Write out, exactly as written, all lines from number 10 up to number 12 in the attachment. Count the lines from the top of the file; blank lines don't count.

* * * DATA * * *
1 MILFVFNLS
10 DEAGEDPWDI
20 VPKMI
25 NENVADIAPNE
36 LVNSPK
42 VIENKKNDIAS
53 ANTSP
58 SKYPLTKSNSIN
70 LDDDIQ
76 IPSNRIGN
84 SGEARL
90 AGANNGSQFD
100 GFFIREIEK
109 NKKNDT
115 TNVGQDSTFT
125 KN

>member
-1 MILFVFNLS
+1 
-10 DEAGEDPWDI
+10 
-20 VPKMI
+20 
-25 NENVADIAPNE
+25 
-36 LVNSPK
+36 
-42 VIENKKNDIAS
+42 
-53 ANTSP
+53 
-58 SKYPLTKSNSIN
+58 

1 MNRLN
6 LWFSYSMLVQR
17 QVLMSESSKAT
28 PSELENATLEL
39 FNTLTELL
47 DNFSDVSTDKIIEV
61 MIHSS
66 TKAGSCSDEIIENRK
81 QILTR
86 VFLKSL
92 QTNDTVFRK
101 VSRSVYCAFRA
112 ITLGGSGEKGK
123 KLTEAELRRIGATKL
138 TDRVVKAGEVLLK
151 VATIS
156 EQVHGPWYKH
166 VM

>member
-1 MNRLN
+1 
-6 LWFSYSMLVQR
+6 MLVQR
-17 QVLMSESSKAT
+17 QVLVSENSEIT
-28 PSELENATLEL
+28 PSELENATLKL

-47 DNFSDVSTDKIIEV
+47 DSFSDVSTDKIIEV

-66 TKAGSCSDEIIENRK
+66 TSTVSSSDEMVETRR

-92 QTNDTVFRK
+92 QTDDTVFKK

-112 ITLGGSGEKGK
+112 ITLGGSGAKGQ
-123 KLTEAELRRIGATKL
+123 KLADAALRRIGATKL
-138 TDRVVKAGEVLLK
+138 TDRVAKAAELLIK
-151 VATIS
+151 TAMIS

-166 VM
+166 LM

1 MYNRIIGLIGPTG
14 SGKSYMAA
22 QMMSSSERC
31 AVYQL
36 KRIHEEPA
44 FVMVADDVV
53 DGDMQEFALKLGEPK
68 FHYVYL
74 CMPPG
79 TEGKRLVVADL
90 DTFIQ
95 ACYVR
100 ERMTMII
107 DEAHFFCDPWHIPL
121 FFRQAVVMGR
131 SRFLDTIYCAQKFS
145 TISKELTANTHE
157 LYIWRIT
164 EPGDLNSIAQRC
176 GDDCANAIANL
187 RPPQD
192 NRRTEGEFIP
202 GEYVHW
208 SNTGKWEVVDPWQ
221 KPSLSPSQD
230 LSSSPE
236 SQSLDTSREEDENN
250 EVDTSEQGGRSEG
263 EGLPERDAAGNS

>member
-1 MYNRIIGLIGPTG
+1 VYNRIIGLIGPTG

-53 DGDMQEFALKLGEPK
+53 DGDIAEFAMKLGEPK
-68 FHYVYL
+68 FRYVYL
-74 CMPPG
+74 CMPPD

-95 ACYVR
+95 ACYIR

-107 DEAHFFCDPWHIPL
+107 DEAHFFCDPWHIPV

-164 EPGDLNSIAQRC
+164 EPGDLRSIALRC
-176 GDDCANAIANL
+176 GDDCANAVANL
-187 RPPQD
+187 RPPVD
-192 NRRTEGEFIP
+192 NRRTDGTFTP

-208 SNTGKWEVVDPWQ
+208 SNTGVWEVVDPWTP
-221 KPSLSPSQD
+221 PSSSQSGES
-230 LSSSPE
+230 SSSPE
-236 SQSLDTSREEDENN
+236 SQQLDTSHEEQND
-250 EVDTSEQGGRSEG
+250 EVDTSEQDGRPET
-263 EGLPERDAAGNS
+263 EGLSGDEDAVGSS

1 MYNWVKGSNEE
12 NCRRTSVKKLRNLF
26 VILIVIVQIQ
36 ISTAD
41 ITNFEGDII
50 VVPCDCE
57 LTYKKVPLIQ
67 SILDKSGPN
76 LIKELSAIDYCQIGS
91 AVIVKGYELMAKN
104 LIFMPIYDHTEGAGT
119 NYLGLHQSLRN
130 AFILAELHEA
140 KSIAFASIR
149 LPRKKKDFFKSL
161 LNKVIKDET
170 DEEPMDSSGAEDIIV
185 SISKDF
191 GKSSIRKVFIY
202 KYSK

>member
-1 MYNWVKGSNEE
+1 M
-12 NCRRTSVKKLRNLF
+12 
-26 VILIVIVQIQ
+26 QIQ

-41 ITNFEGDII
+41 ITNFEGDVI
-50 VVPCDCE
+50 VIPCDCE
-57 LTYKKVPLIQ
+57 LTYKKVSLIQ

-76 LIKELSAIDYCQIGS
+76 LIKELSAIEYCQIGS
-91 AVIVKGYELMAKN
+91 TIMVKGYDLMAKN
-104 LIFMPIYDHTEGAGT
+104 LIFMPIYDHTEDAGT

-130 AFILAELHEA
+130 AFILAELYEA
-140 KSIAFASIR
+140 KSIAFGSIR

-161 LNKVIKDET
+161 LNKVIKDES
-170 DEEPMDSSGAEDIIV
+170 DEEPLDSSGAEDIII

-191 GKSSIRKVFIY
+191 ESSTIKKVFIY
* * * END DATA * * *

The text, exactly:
76 IPSNRIGN
84 SGEARL
90 AGANNGSQFD